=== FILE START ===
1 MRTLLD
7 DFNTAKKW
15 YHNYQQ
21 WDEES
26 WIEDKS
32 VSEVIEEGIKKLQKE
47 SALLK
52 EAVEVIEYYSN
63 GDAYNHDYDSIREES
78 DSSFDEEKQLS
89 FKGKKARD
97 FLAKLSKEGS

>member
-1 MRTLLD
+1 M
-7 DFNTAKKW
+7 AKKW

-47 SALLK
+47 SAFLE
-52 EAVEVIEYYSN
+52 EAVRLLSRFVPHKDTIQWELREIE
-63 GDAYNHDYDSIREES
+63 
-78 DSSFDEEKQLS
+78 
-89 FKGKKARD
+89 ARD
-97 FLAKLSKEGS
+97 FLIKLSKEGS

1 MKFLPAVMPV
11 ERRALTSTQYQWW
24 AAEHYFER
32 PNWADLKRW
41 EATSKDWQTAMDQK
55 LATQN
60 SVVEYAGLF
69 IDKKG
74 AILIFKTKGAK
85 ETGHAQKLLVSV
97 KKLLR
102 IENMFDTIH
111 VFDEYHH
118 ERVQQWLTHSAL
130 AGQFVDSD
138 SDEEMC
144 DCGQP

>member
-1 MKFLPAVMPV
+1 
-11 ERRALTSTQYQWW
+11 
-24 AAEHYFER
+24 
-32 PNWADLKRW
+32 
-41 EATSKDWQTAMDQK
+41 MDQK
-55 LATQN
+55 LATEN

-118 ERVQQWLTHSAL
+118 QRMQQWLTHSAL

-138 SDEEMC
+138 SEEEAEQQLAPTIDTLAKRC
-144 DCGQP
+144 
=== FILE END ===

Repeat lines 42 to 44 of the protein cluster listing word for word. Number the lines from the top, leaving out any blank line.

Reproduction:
111 VFDEYHH
118 ERVQQWLTHSAL
130 AGQFVDSD